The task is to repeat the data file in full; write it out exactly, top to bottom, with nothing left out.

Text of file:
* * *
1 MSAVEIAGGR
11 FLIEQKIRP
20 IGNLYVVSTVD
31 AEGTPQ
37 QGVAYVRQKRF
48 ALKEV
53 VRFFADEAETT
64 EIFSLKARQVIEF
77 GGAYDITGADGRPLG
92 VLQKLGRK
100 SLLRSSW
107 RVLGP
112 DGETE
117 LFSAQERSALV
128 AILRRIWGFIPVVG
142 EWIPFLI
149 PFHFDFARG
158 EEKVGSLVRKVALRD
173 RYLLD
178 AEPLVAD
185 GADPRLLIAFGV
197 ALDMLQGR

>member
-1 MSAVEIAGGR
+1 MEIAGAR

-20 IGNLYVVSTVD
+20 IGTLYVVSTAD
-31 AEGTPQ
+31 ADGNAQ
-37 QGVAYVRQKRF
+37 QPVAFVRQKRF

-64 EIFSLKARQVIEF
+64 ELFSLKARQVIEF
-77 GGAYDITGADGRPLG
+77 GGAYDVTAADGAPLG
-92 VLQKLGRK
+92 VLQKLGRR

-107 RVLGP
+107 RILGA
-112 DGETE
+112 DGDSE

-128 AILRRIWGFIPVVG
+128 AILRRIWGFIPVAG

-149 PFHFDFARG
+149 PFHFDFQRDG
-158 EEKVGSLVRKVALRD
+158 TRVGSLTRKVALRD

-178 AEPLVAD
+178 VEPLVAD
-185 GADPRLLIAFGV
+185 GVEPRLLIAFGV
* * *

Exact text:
1 MSAVEIAGGR
11 FLIEQKIRP
20 IGNLYVVSTVD
31 AEGTPQ
37 QGVAYVRQKRF
48 ALKEV
53 VRFFADEAETT
64 EIFSLKARQVIEF
77 GGAYDITGADGRPLG
92 VLQKLGRK
100 SLLRSSW
107 RVLGP
112 DGETE
117 LFSAQERSALV
128 AILRRIWGFIPVVG
142 EWIPFLI
149 PFHFDFARG
158 EEKVGSLVRKVALRD
173 RYLLD
178 AEPLVAD
185 GADPRLLIAFGV
197 ALDMLQGR

>member
-1 MSAVEIAGGR
+1 MEIAGAR

-20 IGNLYVVSTVD
+20 IGTLYVVSTAD
-31 AEGTPQ
+31 ADGNAQ
-37 QGVAYVRQKRF
+37 QPVAFVRQKRF

-64 EIFSLKARQVIEF
+64 ELFSLKARQVIEF
-77 GGAYDITGADGRPLG
+77 GGAYDVTAADGAPLG
-92 VLQKLGRK
+92 VLQKLGRR

-107 RVLGP
+107 RILGA
-112 DGETE
+112 DGDSE

-128 AILRRIWGFIPVVG
+128 AILRRIWGFIPVAG

-149 PFHFDFARG
+149 PFHFDFQRDG
-158 EEKVGSLVRKVALRD
+158 TRVGSLTRKVALRD

-178 AEPLVAD
+178 VEPLVAD
-185 GADPRLLIAFGV
+185 GVEPRLLIAFGV